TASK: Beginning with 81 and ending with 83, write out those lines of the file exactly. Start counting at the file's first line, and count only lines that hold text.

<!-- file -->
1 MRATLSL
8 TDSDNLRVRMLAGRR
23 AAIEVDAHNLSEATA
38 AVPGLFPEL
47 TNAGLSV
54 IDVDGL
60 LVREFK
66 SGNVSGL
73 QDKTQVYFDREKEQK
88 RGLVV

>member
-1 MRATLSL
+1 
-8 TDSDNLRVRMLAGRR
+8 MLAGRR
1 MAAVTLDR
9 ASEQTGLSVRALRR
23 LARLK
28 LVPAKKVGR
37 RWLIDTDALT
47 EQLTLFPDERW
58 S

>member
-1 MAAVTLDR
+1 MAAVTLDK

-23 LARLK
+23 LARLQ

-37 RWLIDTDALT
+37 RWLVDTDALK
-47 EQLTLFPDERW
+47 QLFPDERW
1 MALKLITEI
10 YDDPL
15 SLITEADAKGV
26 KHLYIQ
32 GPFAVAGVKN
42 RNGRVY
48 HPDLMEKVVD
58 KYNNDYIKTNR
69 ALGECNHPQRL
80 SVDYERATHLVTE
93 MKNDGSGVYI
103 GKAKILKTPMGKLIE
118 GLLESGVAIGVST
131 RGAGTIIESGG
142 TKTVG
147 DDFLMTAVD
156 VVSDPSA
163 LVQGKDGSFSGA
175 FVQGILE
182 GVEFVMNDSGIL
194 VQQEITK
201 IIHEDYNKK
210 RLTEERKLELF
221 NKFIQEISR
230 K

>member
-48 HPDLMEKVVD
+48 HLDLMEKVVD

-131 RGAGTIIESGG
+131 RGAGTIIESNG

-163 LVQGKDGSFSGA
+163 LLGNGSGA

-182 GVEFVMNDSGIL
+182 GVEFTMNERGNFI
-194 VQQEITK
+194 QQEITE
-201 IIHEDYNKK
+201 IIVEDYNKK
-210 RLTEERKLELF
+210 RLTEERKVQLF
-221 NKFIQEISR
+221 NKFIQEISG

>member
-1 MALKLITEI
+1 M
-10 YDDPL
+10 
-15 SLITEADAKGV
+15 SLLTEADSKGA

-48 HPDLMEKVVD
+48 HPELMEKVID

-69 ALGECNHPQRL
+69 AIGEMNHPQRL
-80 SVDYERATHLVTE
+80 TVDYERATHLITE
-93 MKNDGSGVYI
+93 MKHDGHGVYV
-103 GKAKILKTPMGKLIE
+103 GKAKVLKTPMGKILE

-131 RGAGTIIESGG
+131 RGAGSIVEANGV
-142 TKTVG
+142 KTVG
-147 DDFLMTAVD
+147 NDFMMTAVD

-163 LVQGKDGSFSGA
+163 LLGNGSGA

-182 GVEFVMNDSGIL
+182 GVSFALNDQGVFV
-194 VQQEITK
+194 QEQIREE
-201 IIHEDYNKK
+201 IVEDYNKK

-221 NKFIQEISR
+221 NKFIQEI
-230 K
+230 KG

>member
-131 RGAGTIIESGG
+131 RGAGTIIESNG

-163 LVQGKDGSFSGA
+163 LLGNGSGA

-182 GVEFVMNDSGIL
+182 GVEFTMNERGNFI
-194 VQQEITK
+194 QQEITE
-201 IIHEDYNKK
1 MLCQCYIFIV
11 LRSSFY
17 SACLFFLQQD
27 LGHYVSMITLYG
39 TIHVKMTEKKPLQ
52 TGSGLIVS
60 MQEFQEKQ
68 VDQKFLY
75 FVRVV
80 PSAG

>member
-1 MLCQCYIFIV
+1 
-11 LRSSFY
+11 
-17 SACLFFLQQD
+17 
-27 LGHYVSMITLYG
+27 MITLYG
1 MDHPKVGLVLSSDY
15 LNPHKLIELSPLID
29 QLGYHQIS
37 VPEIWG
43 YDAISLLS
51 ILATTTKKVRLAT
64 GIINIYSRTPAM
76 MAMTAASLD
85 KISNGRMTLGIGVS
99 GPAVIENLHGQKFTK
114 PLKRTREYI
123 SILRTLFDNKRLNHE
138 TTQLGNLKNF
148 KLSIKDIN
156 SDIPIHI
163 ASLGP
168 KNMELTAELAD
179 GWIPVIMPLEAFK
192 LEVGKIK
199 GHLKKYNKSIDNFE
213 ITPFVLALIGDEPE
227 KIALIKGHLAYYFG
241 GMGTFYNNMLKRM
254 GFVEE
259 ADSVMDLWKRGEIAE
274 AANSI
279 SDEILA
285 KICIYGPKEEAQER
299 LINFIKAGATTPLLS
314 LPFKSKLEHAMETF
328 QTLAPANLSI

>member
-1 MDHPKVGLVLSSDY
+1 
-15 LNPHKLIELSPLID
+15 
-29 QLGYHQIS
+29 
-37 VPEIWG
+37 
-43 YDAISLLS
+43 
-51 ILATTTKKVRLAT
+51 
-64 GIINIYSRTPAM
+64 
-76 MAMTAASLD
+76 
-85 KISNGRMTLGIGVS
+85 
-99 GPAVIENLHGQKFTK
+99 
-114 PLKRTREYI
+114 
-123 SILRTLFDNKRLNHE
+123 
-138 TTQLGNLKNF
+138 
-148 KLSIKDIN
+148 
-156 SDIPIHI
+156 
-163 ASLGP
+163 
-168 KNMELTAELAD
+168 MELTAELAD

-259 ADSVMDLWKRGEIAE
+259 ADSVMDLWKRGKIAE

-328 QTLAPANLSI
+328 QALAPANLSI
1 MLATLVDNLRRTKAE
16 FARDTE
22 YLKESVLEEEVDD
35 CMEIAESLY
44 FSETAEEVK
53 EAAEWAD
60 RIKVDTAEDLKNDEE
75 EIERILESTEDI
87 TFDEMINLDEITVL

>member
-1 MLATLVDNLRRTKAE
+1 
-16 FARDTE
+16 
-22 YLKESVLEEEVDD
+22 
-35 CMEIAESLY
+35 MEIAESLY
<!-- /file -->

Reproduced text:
-48 HPDLMEKVVD
+48 HPELMEKVID

-69 ALGECNHPQRL